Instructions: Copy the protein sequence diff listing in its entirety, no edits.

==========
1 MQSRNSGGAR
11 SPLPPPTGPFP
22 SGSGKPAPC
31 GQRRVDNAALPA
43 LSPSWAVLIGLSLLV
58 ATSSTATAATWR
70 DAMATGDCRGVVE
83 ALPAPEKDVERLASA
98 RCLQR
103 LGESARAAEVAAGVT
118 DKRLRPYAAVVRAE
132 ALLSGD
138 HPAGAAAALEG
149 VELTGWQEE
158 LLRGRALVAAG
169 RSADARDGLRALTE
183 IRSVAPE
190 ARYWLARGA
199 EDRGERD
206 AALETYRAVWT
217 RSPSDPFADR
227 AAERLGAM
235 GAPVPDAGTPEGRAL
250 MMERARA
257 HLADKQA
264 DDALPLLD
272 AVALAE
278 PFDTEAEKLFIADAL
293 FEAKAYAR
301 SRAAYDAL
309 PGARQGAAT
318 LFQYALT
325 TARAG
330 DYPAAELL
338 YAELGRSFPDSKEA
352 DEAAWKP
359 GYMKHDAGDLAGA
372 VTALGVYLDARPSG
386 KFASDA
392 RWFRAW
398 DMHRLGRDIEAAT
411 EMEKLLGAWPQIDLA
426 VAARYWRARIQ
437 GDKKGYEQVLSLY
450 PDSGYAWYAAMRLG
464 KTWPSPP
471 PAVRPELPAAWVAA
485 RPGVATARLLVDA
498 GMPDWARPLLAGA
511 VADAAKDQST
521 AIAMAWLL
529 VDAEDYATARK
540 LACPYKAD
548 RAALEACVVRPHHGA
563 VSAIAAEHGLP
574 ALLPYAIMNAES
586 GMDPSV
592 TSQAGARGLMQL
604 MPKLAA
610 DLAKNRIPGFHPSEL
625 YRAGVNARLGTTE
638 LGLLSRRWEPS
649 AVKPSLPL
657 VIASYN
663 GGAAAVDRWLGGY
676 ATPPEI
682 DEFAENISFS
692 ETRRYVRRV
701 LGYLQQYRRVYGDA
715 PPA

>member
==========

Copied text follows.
1 MQSRNSGGAR
11 SPLPPPTGPFP
22 SGSGKPAPC
31 GQRRVDNAALPA
43 LSPSWAVLIGLSLLV
58 ATSSTATAATWR
70 DAMATGDCRGVVE
83 ALPAPEKDVERLASA
98 RCLQR
103 LGESARAAEVAAGVT
118 DKRLRPYAAVVRAE
132 ALLSGD
138 HPAGAAAALEG
149 VELTGWQEE
158 LLRGRALVAAG
169 RSADARDGLRALTE
183 IRSVAPE
190 ARYWLARGA
199 EDRGERD
206 AALETYRAVWT
217 RSPSDPFADR
227 AAERLGAM
235 GAPVPDAGTPEGRAL
250 MMERARA
257 HLADKQA
264 DDALPLLD
272 AVALAE
278 PFDTEAEKLFIADAL
293 FEAKAYAR
301 SRAAYDAL
309 PGARQGAAT
318 LFQYALT
325 TARAG
330 DYPAAELL
338 YAELGRSFPDSKEA
352 DEAAWKP
359 GYMKHDAGDLAGA
372 VTALGVYLDARPSG
386 KFASDA
392 RWFRAW
398 DMHRLGRDIEAAT
411 EMEKLLGAWPQIDLA
426 VAARYWRARIQ
437 GDKKGYEQVLSLY
450 PDSGYAWYAAMRLG
464 KTWPSPP
471 PAVRPELPAAWVAA
485 RPGVATARLLVDA
498 GMPDWARPLLAGA
511 VADAAKDQST
521 AIAMAWLL
529 VDAEDYATARK
540 LACPYKAD
548 RAALEACVVRPHHGA
563 VSAIAAEHGLP
574 ALLPYAIMNAES
586 GMDPSV
592 TSQAGARGLMQL
604 MPKLAA
610 DLAKNRIPGFHPSEL
625 YRAGVNARLGTTE
638 LGLLSRRWEPS
649 AVKPSLPL
657 VIASYN
663 GGAAAVDRWLGGY
676 ATPPEI
682 DEFAENISFS
692 ETRRYVRRV
701 LGYLQQYRRVYGDA
715 PPA

>member